DVD & Blu-ray

This is the one “Classic Hollywood Film” that I have never seen…yet I too regard it as a classic.

Revolutionary technology restores ‘Zhivago’ to glory
In following Lawrence of Arabia (1962) and The Bridge on the River Kwai (1957), both of which earned best-picture Oscars as well as Academy Awards for director David Lean, Doctor Zhivago was called soap-operatic and plodding. But the 1965 film weathered those attacks to become a classic.
The 45th anniversary edition, out Tuesday on DVD ($25) and Blu-ray Disc ($36), offers a reason to revisit Zhivago. The restoration improves on the 2002 DVD by preserving the lighting and color palette intended by Lean and cinematographer Freddie Young.
Lean’s trademark spectacle shots, shot in Finland, Spain and Canada, are sharper. Shadows that foretell the revolution are more ominous. And Julie Christie’s Lara is even more luminous.
Colors had faded as the film aged. By correcting that, “you notice subtleties which were not apparent previously, such as when Zhivago (Omar Sharif) encounters Lara at the library in Varykino,” says Ned Price, vice president of Warner Bros.’ mastering. “You will notice that the light subtly changed to warmth. It happens a number of times when he sees her. And when they are saying goodbye in the hospital where she is ironing and you see the sun go behind them and there is this beautiful yellow wash that slowly occurs. Those color transitions were much more apparent.”
Much of the original negative was too fragile when making the earlier DVD, so a duplicate was used. This time, technology allowed the delicate negative to be scanned at a higher resolution.
The sprocket holes for the negative, used for making 70-millimeter blowup prints, were worn, which prevented traditional digital scanning. Restorers used a modified flatbed scanner to get a stable image, Price says.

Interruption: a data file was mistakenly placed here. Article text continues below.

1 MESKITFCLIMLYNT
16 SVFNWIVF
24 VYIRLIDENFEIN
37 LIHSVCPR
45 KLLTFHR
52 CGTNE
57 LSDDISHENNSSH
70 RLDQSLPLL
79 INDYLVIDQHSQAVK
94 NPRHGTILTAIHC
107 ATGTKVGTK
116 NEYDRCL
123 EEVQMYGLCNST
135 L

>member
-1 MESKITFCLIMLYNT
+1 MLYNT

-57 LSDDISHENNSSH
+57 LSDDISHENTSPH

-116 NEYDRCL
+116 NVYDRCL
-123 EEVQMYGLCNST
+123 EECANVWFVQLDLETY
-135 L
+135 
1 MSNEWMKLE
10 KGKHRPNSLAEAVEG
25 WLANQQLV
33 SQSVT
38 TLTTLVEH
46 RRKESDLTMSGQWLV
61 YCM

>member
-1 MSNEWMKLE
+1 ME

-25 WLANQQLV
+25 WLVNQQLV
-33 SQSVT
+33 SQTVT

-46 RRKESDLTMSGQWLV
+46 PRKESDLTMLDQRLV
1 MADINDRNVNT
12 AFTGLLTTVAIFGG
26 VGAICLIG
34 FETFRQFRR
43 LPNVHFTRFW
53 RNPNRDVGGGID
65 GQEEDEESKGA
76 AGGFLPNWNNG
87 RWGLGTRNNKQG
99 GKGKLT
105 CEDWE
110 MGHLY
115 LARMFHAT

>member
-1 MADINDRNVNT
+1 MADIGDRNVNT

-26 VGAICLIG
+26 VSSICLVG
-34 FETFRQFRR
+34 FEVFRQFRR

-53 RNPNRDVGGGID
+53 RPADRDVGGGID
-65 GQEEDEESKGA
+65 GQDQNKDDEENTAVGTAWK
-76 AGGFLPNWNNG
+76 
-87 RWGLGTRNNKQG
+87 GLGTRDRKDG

Digital scanning was done at 8K resolution, 16 times that of HDTV. “This restoration not only resulted in a Blu-ray Disc release but also, finally, a new film negative that will go into our vault and has a life expectancy of over 300 years,” Price says.
New to both the DVD and Blu-ray is Doctor Zhivago: A Celebration with filmmakers including Gary Ross (Seabiscuit), Taylor Hackford (Ray) and Martin Campbell (Casino Royale).
They touch on the historical context of the film, a Russian epic released at the height of the Cold War, and the novel Doctor Zhivago, written by Boris Pasternak.
The hit score by Maurice Jarre earned the film one of its five Oscars; it was nominated for 10, including best picture. The American Film Institute put Zhivago at No. 39 on its Top 100 list in 1998. The film was dropped from the 2007 list but is No. 7 on the AFI’s list of cinematic love stories.
Rita Tushingham, who played the younger Tonya, said that during production, “people absolutely thought (the film) was something special.”
This restoration “enriches the film,” she says. “People who love the film will want to have (the new) version.”